Emotions are complicated. This isn’t something you need to be told by a psychologist, it’s something that as a human being you intrinsically understand to be true. The advantage of complicated things is that you get to explore them, really dive into them and dissect them. Maybe you’ll never understand the exact science behind it, but getting to see the potential for each individual feeling is something that gaming does very well. After all, with an interactive medium such as this we can become another person and inhabit their heart, see what they see and feel what they feel – to a certain degree, anyway. Inevitably your own experience will influence just how much you can empathise with any story, but sometimes even if you haven’t experienced something first-hand, maybe going through it in a game helps give you an idea of the real-world emotions that come with it.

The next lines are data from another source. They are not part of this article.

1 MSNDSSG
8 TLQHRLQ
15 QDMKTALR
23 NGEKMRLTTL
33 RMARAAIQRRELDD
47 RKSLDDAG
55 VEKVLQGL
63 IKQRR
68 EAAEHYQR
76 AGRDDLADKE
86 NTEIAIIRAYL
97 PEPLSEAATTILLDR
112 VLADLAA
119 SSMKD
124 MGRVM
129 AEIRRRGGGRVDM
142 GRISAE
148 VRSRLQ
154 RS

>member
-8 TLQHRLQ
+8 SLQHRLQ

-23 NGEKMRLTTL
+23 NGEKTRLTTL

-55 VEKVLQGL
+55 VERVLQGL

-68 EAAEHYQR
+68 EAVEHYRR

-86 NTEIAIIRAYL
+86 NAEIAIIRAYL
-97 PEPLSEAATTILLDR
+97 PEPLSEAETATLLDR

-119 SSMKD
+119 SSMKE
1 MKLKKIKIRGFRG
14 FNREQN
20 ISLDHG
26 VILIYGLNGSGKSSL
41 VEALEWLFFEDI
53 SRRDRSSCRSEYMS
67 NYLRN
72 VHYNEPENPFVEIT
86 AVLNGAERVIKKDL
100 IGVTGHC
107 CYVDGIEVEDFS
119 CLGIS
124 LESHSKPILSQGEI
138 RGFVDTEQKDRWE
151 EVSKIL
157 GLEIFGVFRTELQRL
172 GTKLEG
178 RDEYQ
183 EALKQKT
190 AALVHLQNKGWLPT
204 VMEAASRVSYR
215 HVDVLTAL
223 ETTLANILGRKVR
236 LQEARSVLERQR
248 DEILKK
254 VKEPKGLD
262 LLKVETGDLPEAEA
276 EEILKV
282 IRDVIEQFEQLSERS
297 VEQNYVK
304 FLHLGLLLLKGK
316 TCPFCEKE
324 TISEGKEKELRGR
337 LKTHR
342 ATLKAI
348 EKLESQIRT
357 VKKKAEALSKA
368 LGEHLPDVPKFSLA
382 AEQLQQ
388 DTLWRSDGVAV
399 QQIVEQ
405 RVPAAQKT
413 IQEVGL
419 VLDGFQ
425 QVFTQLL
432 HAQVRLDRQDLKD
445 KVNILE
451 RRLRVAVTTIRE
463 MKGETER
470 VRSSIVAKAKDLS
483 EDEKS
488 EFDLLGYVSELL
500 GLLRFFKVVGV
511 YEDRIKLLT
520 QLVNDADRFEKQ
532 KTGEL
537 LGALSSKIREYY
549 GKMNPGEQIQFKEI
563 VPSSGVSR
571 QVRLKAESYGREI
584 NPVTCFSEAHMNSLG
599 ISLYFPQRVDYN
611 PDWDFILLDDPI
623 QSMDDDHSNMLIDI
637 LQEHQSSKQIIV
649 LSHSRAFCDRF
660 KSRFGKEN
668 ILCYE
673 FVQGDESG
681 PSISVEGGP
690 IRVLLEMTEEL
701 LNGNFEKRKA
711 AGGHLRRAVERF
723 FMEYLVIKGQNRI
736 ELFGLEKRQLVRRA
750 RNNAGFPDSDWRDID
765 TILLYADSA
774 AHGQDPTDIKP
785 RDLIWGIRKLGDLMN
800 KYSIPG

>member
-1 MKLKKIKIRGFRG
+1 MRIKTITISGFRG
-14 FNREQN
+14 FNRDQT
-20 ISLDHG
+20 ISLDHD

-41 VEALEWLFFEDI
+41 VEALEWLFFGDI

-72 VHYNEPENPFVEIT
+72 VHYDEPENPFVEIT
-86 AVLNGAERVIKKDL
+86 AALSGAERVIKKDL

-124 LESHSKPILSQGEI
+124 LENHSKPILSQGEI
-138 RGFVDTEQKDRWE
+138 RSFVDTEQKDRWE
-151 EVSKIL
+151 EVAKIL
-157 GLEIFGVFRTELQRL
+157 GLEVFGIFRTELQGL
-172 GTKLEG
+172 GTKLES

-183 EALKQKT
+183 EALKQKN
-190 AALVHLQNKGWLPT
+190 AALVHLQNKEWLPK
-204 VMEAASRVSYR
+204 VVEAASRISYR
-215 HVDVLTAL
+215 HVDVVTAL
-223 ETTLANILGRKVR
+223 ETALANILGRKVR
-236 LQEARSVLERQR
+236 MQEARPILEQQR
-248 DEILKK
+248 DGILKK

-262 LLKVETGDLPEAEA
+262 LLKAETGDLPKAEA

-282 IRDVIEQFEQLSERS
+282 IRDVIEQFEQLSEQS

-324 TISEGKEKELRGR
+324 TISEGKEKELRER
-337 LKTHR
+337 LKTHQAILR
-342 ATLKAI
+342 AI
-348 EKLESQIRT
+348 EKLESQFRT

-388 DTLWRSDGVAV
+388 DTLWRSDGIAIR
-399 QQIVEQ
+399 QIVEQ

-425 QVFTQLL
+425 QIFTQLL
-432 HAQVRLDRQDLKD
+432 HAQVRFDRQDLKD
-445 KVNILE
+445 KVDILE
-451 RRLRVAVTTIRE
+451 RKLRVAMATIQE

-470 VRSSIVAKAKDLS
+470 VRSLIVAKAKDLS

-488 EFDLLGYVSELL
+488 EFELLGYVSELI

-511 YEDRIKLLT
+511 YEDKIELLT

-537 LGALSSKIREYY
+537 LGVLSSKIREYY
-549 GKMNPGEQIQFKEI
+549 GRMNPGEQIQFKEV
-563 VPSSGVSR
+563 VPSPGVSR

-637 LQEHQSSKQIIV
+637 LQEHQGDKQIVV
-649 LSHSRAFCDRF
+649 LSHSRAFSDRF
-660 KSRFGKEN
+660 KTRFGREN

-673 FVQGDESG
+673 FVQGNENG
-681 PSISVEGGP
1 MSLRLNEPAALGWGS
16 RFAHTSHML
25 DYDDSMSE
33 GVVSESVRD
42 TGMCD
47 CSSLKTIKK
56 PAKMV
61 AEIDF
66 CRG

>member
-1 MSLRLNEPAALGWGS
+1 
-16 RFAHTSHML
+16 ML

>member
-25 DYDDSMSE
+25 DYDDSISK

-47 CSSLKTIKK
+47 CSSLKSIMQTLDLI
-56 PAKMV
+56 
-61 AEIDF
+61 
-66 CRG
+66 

There are plenty of instances of anger, love, fear, and joy in video games, but there are far fewer instances of grief. Grief is complicated. It is simultaneously all-consuming and life-altering. No one goes through it and is the same at the end as they were before it. Grief can be black and heavy, dragging you down into its depths and trying to drown you. Grief can be grey and apathetic, sucking your soul out of you and refusing to give it back. Grief can also be white and blinding, sparking within you a rage that can be targeted at anyone, an anger that will try and immolate you from the inside out. I’ve felt so many different kinds of grief. Unfortunately I have lost a few people I care about. But none hit harder than losing my brother.
Replicating that in a game is almost impossible. Joy is relatively easy to replicate because finally beating a boss after countless attempts is euphoric. Anger can be generated in the same way: after the 17th loss to any monstrosity you’re going to feel angry. Grief just isn’t like that. Losing some progress in a game sucks and seeing a character you love butchered is rough, but at the end of the day it’s only a game. To really be able to relate to a feeling of loss you need to see the character working through the grief, see the fallout, not just whatever caused it.